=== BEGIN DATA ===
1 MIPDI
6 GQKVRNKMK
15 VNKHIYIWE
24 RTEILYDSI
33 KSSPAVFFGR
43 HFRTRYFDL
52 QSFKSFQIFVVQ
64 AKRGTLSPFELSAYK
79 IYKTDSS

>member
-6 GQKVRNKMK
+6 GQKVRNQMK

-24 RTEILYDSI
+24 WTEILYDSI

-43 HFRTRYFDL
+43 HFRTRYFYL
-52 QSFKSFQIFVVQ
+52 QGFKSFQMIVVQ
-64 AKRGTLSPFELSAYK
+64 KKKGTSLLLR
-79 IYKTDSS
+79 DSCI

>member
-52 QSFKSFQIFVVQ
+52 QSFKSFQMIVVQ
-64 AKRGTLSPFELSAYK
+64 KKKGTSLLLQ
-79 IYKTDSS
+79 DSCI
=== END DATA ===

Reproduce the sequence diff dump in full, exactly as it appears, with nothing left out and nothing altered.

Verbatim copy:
1 MIPDI
6 GQKVRNKMK
15 VNKHIYIWE
24 RTEILYDSI
33 KSSPAVFFGR
43 HFRTRYFDL
52 QSFKSFQIFVVQ
64 AKRGTLSPFELSAYK
79 IYKTDSS

>member
-6 GQKVRNKMK
+6 GQKVRNQMK

-24 RTEILYDSI
+24 WTEILYDSI

-43 HFRTRYFDL
+43 HFRTRYFYL
-52 QSFKSFQIFVVQ
+52 QGFKSFQMIVVQ
-64 AKRGTLSPFELSAYK
+64 KKKGTSLLLR
-79 IYKTDSS
+79 DSCI

>member
-52 QSFKSFQIFVVQ
+52 QSFKSFQMIVVQ
-64 AKRGTLSPFELSAYK
+64 KKKGTSLLLQ
-79 IYKTDSS
+79 DSCI